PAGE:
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By Glenn Dromgoole

 haiku history          This is probably the weirdest book on American history I have ever read. And the most creative, too.

J.W. Brands, a distinguished author and professor at the University of Texas, has compiled the history of the U.S. three lines – 17 syllables – at a time.

He’s been working on it for years, Tweeting his haiku verses to friends and followers, and now he’s collected them into a book. Even the book’s title is a haiku:

         Haiku History

        The American Saga

        Three Lines at a Time

Brands is a stickler for the more conventional haiku style of five syllables in the first line, seven in the second, and five in the third.

The Mayflower Compact of 1620 is summarized: “We solemnly swear/As a joint body to seek/The general good.”

The Salem witch trials: “Shivers and specters/Flit over souls in Salem/As nineteen are hanged.”

The Bill of Rights in 1789: “The Congress convenes/Its first order of business:/To guarantee rights.

One section of the slim 134-page volume deals with the Civil War – three lines at a time, of course, ending with Lincoln’s assassination. Other haiku concern World Wars I and II, Korea, Vietnam, the Cold War, Afghanistan, Iraq.

The 1955 Montgomery, Ala., bus boycott: “Footsore Rosa Parks/Declares, ‘Enough!’ and rejects/The back of the bus.”

The 9/11 attack: “Hijacked airliners/Like manned cruise-missiles target/New York and  D.C.”

Brands said he has written more than a thousand history haiku, but he thought that would be too overwhelming for a book, so he limited his selection to 335 or so, ranging from 15,000 B.C. to the 2016 election.

The book, published by the University of Texas Press, is $21.95 hardcover.

breakfast at honey creek cafe      Jodi Thomas Fans: Amarillo novelist Jodi Thomas has a big following in Abilene. She’s been here several times to speak and sign books and was the A.C. Greene Award winner in 2013.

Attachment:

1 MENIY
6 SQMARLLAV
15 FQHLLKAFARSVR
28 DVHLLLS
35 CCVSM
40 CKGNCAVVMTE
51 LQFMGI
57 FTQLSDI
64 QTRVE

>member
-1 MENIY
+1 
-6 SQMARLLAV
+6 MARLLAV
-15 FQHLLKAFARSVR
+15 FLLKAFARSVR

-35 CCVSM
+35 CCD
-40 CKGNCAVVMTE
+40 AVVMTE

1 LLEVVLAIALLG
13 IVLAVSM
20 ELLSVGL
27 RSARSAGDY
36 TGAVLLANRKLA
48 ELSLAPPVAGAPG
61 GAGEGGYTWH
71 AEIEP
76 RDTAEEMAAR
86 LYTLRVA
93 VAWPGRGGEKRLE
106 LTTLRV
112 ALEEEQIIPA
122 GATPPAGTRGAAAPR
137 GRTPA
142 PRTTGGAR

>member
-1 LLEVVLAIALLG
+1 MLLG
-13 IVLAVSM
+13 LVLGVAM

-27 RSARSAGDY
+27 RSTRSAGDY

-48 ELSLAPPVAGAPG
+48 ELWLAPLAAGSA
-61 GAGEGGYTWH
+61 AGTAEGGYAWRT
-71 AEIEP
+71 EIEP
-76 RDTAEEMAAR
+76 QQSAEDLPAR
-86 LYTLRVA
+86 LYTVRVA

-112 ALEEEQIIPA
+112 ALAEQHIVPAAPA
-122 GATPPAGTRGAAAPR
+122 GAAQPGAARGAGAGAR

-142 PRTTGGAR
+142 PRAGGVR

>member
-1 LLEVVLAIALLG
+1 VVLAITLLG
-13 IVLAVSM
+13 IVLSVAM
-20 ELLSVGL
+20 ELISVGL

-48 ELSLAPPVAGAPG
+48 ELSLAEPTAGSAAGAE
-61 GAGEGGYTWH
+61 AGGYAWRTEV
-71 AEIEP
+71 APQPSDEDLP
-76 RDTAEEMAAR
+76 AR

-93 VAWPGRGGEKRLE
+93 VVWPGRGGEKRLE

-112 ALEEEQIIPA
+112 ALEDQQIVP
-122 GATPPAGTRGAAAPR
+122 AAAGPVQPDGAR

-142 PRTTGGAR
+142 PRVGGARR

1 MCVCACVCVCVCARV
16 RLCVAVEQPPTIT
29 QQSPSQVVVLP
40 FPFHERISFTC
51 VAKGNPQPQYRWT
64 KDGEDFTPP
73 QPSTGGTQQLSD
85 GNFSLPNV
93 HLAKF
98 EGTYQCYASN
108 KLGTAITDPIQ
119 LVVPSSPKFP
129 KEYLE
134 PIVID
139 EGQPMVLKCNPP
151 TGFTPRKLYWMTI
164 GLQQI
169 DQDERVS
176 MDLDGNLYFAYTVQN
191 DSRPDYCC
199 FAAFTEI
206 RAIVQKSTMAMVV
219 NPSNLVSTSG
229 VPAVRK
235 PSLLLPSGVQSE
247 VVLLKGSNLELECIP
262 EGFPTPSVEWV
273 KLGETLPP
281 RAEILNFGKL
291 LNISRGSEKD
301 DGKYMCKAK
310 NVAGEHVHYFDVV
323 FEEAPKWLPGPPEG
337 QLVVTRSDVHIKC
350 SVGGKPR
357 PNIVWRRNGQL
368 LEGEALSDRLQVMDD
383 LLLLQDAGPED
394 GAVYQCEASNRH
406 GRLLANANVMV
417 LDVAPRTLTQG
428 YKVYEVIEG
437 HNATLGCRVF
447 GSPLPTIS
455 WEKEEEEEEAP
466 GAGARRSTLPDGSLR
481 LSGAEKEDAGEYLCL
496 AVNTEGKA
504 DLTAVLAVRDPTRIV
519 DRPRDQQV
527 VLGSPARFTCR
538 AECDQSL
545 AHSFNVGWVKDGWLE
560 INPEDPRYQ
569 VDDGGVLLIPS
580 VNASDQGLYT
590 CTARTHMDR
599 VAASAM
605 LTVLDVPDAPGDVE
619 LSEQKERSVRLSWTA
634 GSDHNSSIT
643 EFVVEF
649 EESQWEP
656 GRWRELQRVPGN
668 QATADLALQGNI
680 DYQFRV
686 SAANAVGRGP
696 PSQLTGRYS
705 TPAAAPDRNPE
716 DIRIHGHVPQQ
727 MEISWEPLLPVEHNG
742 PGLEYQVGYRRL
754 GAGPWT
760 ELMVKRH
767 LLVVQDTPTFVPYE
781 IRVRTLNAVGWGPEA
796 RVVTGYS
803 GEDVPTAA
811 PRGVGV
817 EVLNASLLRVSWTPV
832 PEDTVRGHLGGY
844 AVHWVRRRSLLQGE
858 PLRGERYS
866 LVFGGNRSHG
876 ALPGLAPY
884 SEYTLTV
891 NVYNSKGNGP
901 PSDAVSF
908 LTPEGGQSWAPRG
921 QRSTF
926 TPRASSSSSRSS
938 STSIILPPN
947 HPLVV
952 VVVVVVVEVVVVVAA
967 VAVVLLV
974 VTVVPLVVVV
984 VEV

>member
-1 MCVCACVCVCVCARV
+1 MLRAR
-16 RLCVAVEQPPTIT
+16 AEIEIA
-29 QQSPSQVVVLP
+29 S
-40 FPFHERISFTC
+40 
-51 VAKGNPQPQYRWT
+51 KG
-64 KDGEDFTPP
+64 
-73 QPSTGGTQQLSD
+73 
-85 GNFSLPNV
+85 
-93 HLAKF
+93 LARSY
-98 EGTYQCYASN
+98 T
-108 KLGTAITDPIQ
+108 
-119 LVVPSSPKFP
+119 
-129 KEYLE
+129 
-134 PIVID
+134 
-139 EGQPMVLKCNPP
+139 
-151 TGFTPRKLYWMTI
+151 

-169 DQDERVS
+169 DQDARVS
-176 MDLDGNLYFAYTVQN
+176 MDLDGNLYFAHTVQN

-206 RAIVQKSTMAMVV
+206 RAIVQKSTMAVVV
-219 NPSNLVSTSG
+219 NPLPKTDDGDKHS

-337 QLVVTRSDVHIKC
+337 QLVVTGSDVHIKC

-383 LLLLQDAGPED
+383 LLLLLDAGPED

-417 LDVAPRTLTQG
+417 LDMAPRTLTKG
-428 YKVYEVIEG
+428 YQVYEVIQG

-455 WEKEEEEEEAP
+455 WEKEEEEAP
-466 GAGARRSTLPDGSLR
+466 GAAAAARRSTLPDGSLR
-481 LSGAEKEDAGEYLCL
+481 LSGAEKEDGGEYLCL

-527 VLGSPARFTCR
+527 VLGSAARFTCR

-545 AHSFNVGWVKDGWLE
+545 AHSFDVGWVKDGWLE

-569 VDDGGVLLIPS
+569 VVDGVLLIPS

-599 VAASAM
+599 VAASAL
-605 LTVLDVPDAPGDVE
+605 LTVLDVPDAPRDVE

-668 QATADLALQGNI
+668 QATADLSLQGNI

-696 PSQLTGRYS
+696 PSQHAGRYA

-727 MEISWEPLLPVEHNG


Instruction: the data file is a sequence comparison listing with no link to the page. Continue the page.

Her new novel, Breakfast at the Honey Creek Café (Kensington, $15.95 paperback)kicks off a new series set in the fictional Central Texas community of Honey Creek, where Mayor Piper Jane Mackenzie finds herself in the middle of a potential scandal, and an undercover state trooper is sent in to protect her.

Meanwhile, a firefighter-turned-preacher arrives in town to serve as interim pastor of the community church while trying to get over the death of his one true love.

And two high school seniors who don’t seem to have anything in common find themselves inexplicably drawn to each other.

Jodi pulls together three quirky romances into one fine small-town tale.




 By Glenn Dromgoole

men money gypsy blood           Sharron Ann Sibley, a high school beauty queen who expected to live a happy life as a wife and mother, pulls no punches in her autobiography titled Men, Money & Gypsy Blood: A Memoir of Love, Survival, and My Rise to Wall Street ($24.95 paperback).

Unlike most autobiographies, Sibley’s is told in third person rather than first person. Instead of “I did such-and-such,” she says “Sharron Ann did such-and-such.” It takes a little getting used to, but it works fine.

Her story revolves around the men in her life, beginning with her father, respected Abilene physician Dr. Dub Sibley, who passed away in 2011. She dedicates the book to him.

Her first lover was an Abilene High football star — and she would love him the rest of his life, even when she was married to her first two husbands.

Those marriages ended in divorce and bankruptcy, and she struggled for several years just to pay the bills and feed her two boys.

With a lot of hard work – and good advice from her second cousin, another important man in her life – Sibley made a lucrative career with her Dallas brokerage firm.

She was happily married two more times – to her old high school boyfriend and to a wealthy investor she called the General – and both of those successful unions ended with their deaths. They are buried in Buffalo Gap, with a space between them reserved for her.

Sibley says her story was one of “rags to riches. Only instead of marrying a prince, she’d done it all on her own… Every dollar she made, she had earned out of dedication, hard work, and perseverance… She was a woman who didn’t just break the glass ceiling: she’d shattered it.”

Autographed copies of Sibley’s story are available at Texas Star Trading Company.


Popular Abilene authors have new books due this fall

 By Glenn Dromgoole

             Hey, Jay Moore, Sandi Mathur, and Charlie Russell fans: Three of Abilene’s most popular authors have books scheduled to come out this fall.

Abilene history virtuoso Jay Moore has written a history/biography of the Dodge Jones Foundation and family that is due in October. It’s going to be a high quality coffee-table narrative of the foundation and family (Judy Matthews) that have transformed the face of Abilene in the past 40 years. Proceeds from the book benefit Abilene Heritage Square (ACU Press, $40 hardcover).

Dr. Sandi Mathur is following up his very successful autobiographical account of his first year in West Texas, Cowboys and Indian, with the sequel, Cowboys and Indian II, based on his second year as a West Texas physician.